In Belltown the bar culture is big, but Pintxo’s current digs are not. With some dining space and just a handful of seats at the bar, owners Amanda and Cory Chigbrow knew their bustling tapas bistro had outgrown its small haunt on Second Ave. But for the Chigbrows, who’ve spent decades living around Belltown including above their very first restaurant, relocating within the neighborhood was a given.
Come early May, just in time for Pintxo’s seventh anniversary, it will reopen in a larger restaurant space at 2219 Fourth Ave. The Spanish-style tapas menu will remain much the same while adding a charcuterie station with cured meats—a good excuse to hand-shave slices of jamón for ogling diners. And with a bigger kitchen comes baked goods in the form of cocas, or Spanish flatbread, and churros.
More room brings seating for 40 at the bar alone, plus a private dining section for events. Yeah, there’s plenty of latitude here, which is ideal for those expanding with every bacon-wrapped date and bite of housemade wild boar chorizo, but also the reason the Chigbrows will open another bar in the same building.
Commonwealth will also call 2219 Fourth Ave home, though the entrance will be through the back alley off Bell Street, and will call upon Amanda’s Kentucky roots. "We are huge fans of bourbon whiskeys," says the Kentuckian to no one's surprise. What this means: a lot of said bourbon, plus craft cocktails with a southern twist, and a humble menu of southern small plates. “We love the idea of taking small plates, of what we do at Pintxo, and doing southern-style food that way,” she adds.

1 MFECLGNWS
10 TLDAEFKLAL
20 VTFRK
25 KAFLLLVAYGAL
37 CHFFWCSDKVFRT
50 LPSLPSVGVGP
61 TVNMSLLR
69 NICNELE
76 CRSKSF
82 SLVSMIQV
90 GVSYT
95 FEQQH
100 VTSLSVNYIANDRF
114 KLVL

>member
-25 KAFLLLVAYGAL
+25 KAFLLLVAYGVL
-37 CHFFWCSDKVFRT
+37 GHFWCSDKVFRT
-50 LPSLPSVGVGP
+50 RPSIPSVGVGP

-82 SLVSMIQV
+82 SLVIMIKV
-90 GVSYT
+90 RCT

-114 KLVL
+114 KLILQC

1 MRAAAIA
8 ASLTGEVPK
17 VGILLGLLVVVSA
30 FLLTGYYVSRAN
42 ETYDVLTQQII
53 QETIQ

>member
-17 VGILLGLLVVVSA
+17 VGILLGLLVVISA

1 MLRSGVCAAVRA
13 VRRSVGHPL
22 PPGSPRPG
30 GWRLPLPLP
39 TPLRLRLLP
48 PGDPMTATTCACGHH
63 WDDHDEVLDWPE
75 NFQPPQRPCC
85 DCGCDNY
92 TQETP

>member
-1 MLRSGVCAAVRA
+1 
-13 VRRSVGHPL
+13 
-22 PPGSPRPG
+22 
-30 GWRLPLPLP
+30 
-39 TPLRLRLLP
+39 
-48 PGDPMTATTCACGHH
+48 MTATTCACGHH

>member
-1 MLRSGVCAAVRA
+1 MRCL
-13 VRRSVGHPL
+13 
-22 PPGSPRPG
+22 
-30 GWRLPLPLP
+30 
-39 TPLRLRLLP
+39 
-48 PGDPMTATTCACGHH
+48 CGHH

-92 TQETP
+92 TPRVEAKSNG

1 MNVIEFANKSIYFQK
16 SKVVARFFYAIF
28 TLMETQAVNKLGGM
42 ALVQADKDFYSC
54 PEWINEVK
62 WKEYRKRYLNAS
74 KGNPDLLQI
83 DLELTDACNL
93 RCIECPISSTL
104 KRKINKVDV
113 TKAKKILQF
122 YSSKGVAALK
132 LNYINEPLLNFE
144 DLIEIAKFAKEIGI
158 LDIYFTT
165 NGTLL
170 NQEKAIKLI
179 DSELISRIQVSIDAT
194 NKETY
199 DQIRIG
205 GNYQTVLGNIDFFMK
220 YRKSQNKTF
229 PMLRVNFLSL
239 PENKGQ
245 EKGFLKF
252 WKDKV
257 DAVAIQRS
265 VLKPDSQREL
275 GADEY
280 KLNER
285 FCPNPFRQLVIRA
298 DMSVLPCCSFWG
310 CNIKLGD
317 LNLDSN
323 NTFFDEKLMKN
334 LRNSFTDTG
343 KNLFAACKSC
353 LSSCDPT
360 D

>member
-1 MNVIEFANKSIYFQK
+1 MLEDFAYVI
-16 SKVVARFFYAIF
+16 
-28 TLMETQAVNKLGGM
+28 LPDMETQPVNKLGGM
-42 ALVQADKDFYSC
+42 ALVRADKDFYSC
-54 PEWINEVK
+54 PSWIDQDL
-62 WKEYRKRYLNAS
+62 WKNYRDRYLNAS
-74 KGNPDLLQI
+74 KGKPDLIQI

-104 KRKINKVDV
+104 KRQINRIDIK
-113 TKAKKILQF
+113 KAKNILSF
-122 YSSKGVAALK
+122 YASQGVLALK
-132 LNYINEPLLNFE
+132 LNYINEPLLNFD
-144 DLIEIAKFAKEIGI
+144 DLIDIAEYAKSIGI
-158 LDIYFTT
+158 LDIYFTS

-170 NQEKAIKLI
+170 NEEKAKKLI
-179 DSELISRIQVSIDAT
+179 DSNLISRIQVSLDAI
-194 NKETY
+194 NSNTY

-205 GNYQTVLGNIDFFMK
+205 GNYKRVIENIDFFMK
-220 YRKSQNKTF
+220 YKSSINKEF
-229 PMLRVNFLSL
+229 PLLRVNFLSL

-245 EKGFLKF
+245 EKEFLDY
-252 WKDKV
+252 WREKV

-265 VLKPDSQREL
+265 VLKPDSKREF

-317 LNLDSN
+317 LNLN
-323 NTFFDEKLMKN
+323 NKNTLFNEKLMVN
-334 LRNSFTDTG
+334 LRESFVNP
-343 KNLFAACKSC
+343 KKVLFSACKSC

The menu still has a ways to go, but Amanda hints at perhaps a take on her mother’s fried chicken, “It is the best fried chicken I have ever had; she makes it the best.” As moms do. But alas, she won’t give up the recipe. As moms do.
At Commonwealth things will aim to skew more refined but every bit as comforting. It’s slated to open sometime this fall.
Meanwhile in Pintxo’s soon-to-be-former space, the Chigbrows will open Bar Abajo. It roughly translates to “bar below,” a nod at their bar The Upstairs that’s located exactly where you think it is. Inspired by their travels in Barcelona and around Spain, Bar Abajo will assume Pintxo’s Spanish atmosphere and will a focus on gin cocktails, cheese and charcuterie plates, marinated olives and almonds, and tinned seafood. Dig into a salty, smoky fish cured in olive oil with a crisp gin and tonic or bright, red sangria or something from the rotating slushy cocktail menu.
After a coat of paint, a changing of the tables, and some artwork hanging, Bar Abajo will open this spring or summer.